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The Presidentialization of PoliticsA Comparative Study of Modern Democracies$
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Thomas Poguntke and Paul Webb

Print publication date: 2005

Print ISBN-13: 9780199252015

Published to Oxford Scholarship Online: April 2005

DOI: 10.1093/0199252017.001.0001

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The Failure of Presidential Parliamentarism: The Failure of Presidential Parliamentarism: Constitutional versus Structural Constitutional versus Structural Presidentialization in Israel's Presidentialization in Israel's Parliamentary Democracy

The Failure of Presidential Parliamentarism: The Failure of Presidential Parliamentarism: Constitutional versus Structural Constitutional versus Structural Presidentialization in Israel's Presidentialization in Israel's Parliamentary Democracy

Chapter:
(p.289) 13 The Failure of Presidential Parliamentarism: Constitutional versus Structural Presidentialization in Israel's Parliamentary Democracy
Source:
The Presidentialization of Politics
Author(s):

Reuven Y. Hazan (Contributor Webpage)

Publisher:
Oxford University Press
DOI:10.1093/0199252017.003.0013

In no parliamentary democracy has the presidentialization of politics achieved such magnitude as in Israel. In 1992, the Israeli parliament adopted a law that altered not only the electoral system but also Israel’s political framework. According to this law, Israel became the first parliamentary democracy in which the Prime Minister was directly and popularly elected. This development produced a unique political system in which a ‘presidentialized’ Prime Minister was grafted onto an essentially parliamentary democracy. This chapter addresses the following questions: First, did the political reform in the 1990s reflect a de facto change that had already taken place? In other words, is it appropriate to speak of a phenomenon of presidentialization occurring within Israel’s parliamentary democracy prior to the 1990s? Second, what were the causes and consequences of presidentialization? How did this unique system affect the political parties, electoral competition, political representation, legislative behaviour, legislative-executive relations, and other associated factors? Third, how does Israel’s experience of the presidentialization of politics compare with other modern democracies? Were the political and electoral attributes of leadership powers amplified by factors flowing from the formal change? Finally, how does Israel’s rather extreme experience of the presidentialization of parliamentary democracy contribute to the assessment of this phenomenon?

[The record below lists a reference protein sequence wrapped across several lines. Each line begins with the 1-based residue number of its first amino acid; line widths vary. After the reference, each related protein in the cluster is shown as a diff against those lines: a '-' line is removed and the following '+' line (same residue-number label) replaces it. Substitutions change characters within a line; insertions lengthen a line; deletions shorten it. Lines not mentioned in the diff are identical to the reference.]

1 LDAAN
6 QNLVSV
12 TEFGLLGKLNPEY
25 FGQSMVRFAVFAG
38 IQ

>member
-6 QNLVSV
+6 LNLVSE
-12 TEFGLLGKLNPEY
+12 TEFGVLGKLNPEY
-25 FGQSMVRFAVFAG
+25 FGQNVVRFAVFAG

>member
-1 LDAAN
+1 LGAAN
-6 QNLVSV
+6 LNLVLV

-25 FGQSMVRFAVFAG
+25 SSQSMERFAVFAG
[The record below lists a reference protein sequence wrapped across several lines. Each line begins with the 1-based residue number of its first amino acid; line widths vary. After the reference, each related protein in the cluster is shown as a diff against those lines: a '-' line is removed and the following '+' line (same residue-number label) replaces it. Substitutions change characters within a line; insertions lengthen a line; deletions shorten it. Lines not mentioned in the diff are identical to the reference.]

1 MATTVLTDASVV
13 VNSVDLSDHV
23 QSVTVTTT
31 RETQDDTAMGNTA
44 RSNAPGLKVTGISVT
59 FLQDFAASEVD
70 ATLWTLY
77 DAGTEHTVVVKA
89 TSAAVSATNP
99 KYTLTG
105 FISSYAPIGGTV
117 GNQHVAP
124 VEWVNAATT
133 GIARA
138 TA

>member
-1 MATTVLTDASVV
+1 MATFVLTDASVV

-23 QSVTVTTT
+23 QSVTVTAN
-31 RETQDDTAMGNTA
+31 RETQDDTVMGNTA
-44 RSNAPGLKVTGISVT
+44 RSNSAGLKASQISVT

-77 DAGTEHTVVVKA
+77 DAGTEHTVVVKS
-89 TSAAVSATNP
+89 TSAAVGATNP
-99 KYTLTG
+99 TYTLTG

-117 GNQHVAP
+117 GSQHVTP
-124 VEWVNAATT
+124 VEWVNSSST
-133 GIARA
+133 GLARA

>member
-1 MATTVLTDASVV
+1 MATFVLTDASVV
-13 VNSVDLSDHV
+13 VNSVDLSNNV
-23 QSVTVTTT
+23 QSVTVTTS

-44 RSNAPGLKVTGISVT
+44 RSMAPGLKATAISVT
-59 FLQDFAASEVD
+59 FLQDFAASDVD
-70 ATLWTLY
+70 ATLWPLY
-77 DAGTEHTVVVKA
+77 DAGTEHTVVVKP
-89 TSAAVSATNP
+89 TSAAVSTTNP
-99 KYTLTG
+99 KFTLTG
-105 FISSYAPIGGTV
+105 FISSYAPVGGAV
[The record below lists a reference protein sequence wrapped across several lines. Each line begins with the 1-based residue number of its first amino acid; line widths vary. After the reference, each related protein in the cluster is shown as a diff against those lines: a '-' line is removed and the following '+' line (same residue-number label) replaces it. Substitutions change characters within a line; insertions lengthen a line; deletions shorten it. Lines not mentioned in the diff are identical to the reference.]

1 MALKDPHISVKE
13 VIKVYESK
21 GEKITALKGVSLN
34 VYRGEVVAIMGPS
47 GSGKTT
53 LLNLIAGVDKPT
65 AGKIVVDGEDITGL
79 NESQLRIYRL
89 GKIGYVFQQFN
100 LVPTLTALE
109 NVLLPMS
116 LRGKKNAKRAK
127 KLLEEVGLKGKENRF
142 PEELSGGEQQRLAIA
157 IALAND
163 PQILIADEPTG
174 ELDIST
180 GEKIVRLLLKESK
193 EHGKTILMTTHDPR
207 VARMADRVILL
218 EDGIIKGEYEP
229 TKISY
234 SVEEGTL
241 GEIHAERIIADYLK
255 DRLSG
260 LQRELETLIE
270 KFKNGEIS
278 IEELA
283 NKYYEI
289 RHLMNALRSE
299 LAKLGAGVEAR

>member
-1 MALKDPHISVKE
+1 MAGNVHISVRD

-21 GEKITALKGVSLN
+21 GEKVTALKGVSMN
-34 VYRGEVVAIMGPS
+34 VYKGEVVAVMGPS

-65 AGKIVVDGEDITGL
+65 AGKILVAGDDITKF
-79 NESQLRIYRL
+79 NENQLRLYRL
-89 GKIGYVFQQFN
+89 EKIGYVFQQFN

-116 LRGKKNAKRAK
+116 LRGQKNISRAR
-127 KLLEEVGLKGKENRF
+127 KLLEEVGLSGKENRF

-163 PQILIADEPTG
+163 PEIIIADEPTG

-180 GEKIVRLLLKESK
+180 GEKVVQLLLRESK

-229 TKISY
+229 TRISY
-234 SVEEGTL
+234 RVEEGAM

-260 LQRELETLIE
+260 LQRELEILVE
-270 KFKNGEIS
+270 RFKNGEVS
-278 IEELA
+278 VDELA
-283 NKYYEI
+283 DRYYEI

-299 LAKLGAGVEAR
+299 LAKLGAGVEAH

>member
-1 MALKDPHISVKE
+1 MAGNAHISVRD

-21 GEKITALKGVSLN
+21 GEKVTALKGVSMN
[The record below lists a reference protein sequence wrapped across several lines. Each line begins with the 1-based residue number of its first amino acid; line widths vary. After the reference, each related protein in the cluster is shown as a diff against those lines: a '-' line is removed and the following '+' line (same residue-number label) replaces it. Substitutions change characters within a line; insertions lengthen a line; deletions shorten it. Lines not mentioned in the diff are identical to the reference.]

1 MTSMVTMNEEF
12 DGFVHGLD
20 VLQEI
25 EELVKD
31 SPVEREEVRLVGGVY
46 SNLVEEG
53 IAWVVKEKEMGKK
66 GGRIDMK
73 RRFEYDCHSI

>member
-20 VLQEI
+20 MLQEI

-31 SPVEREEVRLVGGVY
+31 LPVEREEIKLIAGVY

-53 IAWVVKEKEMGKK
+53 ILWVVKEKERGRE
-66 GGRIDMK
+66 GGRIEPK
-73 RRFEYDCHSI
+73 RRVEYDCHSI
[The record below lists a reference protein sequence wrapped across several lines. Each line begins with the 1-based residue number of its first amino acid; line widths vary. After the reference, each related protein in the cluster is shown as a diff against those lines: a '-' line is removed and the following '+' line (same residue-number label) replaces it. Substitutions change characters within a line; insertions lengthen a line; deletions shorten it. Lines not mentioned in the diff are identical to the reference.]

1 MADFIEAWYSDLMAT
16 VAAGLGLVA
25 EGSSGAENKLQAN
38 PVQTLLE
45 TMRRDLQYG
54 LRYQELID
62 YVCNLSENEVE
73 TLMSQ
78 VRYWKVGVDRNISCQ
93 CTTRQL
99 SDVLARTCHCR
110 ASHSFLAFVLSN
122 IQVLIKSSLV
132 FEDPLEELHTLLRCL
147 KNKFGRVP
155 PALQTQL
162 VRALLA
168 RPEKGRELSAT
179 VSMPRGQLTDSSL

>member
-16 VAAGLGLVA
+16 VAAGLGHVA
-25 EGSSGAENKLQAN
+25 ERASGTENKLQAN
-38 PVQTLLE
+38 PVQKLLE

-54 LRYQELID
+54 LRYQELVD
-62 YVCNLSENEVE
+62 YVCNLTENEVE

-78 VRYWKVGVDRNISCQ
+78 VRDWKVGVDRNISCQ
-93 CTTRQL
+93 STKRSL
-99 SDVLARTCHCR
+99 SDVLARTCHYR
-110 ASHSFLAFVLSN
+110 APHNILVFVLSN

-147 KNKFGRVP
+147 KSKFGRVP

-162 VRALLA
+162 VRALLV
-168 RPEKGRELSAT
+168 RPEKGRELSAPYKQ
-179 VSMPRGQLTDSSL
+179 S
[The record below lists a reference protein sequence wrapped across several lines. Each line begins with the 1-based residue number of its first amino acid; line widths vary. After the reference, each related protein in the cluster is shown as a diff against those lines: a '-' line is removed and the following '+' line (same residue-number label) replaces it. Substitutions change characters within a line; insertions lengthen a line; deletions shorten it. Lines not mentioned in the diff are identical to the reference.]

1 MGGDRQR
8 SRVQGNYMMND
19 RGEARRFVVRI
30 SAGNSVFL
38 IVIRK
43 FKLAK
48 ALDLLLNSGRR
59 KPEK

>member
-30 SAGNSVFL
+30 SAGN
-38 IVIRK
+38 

Keywords:   direct election, electoral reform, Israel, Knesset, political reform, prime minister

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